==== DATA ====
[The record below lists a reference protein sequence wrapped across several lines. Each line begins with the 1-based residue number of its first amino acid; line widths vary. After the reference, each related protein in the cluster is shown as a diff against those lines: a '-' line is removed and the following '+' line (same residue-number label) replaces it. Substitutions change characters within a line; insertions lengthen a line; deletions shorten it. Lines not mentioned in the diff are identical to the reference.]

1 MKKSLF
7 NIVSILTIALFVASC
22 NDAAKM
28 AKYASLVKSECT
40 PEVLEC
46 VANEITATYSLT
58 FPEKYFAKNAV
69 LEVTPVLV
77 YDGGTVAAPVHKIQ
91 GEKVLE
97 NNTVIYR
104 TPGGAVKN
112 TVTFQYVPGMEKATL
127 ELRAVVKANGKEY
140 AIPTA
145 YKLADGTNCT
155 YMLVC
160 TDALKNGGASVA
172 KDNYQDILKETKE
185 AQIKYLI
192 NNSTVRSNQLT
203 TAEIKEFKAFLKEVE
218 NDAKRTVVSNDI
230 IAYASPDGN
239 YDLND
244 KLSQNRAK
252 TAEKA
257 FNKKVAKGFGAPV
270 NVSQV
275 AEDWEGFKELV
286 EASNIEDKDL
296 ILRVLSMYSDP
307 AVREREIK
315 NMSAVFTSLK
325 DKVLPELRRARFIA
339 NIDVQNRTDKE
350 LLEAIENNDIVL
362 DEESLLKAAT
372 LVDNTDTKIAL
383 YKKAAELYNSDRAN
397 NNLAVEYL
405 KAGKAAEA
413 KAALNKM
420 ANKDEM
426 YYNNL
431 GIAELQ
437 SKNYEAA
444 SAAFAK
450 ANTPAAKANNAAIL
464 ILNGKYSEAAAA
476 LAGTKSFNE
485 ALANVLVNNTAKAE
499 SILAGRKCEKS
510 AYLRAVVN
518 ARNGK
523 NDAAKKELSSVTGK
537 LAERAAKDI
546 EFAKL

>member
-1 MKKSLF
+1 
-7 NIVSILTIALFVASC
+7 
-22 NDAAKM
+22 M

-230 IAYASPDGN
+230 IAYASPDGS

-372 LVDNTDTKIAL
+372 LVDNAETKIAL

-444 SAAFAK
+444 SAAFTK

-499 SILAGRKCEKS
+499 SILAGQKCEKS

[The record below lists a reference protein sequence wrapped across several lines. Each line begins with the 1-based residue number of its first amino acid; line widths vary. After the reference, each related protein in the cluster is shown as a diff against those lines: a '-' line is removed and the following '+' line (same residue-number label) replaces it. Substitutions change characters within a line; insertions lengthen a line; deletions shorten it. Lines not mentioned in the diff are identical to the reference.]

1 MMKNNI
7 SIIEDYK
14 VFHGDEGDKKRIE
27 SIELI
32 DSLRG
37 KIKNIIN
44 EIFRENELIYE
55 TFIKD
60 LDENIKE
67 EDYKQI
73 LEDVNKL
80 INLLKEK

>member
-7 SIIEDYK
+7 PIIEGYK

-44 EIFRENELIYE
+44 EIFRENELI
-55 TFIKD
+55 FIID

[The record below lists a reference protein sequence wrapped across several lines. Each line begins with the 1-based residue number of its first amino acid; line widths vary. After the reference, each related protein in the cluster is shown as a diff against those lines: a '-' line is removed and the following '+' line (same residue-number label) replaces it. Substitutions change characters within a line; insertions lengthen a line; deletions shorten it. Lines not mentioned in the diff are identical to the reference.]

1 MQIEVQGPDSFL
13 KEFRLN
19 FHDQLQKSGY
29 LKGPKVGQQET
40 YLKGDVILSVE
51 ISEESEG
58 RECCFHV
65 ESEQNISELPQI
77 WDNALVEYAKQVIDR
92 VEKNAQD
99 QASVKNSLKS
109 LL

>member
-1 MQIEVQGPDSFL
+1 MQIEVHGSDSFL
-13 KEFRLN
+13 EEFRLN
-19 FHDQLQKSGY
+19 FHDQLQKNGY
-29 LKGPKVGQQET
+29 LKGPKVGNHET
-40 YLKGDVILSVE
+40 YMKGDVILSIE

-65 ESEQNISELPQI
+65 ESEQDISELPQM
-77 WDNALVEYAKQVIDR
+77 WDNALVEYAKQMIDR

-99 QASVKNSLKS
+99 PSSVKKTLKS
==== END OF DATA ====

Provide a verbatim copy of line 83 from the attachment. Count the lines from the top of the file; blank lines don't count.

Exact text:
55 TFIKD